SAN FRANCISCO (CN) – The 9th Circuit ordered a lower court to dismiss all but the Washington State Republican Party’s claims that Initiative 872, which would let primary voters align themselves with candidates who aren’t the “official” candidate of the state parties, constricts access to the ballots and appropriates the political parties’ trademarks.
In light of the U.S. Supreme Court’s decision in Washington State Grange v. Washington State Republican Party, the appellate court vacated its 2006 decision allowing state Republicans to challenge the initiative on a variety of levels.
The circuit ordered the district court to dismiss all facial association rights and equal protection claims challenging Initiative 872.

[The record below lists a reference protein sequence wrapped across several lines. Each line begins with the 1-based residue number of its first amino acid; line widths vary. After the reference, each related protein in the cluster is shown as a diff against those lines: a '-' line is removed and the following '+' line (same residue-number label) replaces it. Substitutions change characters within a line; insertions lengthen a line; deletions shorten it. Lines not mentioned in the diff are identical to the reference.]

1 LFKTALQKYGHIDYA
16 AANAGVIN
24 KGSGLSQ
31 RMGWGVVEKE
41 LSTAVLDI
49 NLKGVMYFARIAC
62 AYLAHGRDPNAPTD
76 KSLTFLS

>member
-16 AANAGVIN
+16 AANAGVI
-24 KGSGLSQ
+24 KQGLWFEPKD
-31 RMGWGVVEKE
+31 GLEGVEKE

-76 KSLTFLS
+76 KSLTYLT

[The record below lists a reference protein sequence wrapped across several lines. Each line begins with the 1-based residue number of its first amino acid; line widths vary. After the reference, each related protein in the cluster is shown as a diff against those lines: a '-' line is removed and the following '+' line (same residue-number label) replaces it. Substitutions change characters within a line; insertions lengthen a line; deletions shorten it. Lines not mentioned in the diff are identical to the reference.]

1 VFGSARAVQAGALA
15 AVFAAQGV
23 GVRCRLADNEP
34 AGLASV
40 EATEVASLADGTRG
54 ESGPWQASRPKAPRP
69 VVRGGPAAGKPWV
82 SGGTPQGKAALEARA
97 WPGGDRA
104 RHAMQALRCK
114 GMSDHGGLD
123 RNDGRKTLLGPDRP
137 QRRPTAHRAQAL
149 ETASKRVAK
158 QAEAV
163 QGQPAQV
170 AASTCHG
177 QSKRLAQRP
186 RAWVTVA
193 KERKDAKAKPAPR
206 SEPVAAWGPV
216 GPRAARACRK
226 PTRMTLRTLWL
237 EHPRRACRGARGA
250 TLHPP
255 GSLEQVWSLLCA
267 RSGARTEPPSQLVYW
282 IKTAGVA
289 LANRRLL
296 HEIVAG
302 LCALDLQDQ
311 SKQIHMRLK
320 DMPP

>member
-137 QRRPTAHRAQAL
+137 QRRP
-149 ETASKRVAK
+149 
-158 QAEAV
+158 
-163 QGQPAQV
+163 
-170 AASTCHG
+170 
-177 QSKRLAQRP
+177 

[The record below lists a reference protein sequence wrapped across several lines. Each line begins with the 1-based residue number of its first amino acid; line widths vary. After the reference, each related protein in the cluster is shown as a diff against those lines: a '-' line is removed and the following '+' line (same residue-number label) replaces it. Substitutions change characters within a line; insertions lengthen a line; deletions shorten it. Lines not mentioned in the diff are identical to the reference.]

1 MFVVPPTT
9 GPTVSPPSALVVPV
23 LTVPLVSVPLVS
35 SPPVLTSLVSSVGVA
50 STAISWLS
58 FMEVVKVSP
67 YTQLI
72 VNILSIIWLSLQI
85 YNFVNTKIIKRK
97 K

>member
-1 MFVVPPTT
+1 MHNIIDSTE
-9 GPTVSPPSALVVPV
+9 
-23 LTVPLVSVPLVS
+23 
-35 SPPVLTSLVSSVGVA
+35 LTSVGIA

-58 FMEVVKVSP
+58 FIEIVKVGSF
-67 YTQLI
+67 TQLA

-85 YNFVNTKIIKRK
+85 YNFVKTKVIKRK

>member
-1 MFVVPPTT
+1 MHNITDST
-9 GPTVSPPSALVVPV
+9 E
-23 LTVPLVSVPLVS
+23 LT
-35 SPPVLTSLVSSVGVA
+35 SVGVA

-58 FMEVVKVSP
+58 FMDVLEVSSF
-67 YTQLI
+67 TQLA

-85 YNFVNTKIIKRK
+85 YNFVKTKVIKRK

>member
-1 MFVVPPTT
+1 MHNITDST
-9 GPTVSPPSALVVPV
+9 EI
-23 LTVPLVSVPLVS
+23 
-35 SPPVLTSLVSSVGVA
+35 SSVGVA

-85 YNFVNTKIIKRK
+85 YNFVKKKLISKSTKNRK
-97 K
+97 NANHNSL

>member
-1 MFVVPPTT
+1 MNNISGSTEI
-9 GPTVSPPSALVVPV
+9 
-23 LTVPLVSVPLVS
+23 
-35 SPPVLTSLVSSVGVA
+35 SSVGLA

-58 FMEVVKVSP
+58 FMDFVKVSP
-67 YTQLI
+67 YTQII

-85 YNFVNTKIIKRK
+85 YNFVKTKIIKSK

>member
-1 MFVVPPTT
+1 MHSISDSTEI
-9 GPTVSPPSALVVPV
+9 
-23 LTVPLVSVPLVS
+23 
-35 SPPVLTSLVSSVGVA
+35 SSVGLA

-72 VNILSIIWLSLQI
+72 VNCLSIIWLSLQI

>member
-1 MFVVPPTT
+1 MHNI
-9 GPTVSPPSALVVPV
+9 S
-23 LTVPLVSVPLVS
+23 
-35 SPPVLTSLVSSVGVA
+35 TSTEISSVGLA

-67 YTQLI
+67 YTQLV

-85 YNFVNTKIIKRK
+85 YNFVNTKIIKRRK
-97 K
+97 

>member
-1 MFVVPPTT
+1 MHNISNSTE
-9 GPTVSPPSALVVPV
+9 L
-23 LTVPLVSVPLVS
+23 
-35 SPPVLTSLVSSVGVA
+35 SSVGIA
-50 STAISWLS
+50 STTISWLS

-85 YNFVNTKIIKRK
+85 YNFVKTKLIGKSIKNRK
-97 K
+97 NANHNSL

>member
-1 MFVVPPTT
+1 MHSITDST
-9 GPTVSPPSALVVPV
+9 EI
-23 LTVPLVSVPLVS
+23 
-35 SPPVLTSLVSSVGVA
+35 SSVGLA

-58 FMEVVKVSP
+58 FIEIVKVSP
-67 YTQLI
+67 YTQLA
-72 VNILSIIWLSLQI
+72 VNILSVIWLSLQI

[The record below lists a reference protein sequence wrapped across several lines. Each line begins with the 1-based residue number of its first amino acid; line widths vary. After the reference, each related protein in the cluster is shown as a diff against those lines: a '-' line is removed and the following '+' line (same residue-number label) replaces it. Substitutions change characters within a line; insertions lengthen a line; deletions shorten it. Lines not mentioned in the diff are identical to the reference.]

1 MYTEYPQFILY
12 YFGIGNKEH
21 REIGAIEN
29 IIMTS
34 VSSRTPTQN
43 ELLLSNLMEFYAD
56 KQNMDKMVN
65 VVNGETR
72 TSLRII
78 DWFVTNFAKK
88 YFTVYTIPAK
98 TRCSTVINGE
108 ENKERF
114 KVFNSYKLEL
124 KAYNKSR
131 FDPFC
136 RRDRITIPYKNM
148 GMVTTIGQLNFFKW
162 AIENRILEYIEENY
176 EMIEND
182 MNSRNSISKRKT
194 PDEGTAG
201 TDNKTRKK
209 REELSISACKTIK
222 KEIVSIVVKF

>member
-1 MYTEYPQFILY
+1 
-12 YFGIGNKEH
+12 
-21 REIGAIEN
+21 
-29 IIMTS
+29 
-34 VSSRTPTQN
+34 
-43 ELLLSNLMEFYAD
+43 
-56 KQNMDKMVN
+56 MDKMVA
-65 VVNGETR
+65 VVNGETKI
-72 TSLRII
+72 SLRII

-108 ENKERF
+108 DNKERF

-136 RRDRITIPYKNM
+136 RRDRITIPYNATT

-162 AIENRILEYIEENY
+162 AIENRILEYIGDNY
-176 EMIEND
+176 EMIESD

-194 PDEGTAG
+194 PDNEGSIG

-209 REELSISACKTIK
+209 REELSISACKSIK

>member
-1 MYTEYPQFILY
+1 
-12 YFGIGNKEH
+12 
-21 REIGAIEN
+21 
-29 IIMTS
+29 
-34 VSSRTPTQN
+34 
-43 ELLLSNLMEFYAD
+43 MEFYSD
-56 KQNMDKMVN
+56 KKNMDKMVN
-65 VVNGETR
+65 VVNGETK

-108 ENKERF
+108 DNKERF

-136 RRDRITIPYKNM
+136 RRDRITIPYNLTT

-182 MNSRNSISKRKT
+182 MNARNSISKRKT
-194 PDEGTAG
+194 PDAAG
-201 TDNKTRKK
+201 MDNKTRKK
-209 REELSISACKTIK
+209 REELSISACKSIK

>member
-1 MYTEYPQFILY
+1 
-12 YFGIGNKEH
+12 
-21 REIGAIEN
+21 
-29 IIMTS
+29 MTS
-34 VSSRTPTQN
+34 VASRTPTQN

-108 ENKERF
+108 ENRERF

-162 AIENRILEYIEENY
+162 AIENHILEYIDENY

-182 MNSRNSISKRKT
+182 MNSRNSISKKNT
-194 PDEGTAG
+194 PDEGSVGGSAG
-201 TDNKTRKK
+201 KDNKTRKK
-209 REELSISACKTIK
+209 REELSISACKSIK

It also ordered the lower court to dismiss as waived “all claims that Initiative 872 imposes illegal qualifications for federal office, sets illegal timing of federal elections or imposes discriminatory campaign finance rules because these claims were neither pled by the parties nor addressed in summary judgment.”
However, the district court “may allow the parties to further develop the record with respect to the claims that Initiative 872 unconstitutionally constrains access to the ballot and appropriates the political parties’ trademarks,” the appellate court wrote, “to the extent these claims have not been waived or disposed of by the Supreme Court.”